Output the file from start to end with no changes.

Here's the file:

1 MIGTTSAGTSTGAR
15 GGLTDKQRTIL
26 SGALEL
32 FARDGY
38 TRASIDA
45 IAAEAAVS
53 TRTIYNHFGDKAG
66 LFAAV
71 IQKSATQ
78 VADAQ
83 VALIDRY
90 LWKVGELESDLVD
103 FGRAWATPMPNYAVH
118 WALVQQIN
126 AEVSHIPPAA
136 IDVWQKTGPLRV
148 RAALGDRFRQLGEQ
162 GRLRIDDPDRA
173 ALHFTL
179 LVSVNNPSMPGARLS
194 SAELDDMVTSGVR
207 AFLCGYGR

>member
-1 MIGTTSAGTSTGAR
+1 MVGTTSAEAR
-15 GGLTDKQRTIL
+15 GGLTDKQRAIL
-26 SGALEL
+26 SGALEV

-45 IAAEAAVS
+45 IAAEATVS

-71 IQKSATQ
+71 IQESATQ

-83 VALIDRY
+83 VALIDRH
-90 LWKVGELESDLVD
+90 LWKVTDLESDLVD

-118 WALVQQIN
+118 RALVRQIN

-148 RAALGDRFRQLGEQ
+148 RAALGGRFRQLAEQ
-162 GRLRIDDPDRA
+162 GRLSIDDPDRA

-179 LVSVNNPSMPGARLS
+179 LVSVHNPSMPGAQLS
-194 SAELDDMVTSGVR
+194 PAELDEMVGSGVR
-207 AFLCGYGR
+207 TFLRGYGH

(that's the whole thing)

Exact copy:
1 MIGTTSAGTSTGAR
15 GGLTDKQRTIL
26 SGALEL
32 FARDGY
38 TRASIDA
45 IAAEAAVS
53 TRTIYNHFGDKAG
66 LFAAV
71 IQKSATQ
78 VADAQ
83 VALIDRY
90 LWKVGELESDLVD
103 FGRAWATPMPNYAVH
118 WALVQQIN
126 AEVSHIPPAA
136 IDVWQKTGPLRV
148 RAALGDRFRQLGEQ
162 GRLRIDDPDRA
173 ALHFTL
179 LVSVNNPSMPGARLS
194 SAELDDMVTSGVR
207 AFLCGYGR

>member
-1 MIGTTSAGTSTGAR
+1 MVGTTSAEAR
-15 GGLTDKQRTIL
+15 GGLTDKQRAIL
-26 SGALEL
+26 SGALEV

-45 IAAEAAVS
+45 IAAEATVS

-71 IQKSATQ
+71 IQESATQ

-83 VALIDRY
+83 VALIDRH
-90 LWKVGELESDLVD
+90 LWKVTDLESDLVD

-118 WALVQQIN
+118 RALVRQIN

-148 RAALGDRFRQLGEQ
+148 RAALGGRFRQLAEQ
-162 GRLRIDDPDRA
+162 GRLSIDDPDRA

-179 LVSVNNPSMPGARLS
+179 LVSVHNPSMPGAQLS
-194 SAELDDMVTSGVR
+194 PAELDEMVGSGVR
-207 AFLCGYGR
+207 TFLRGYGH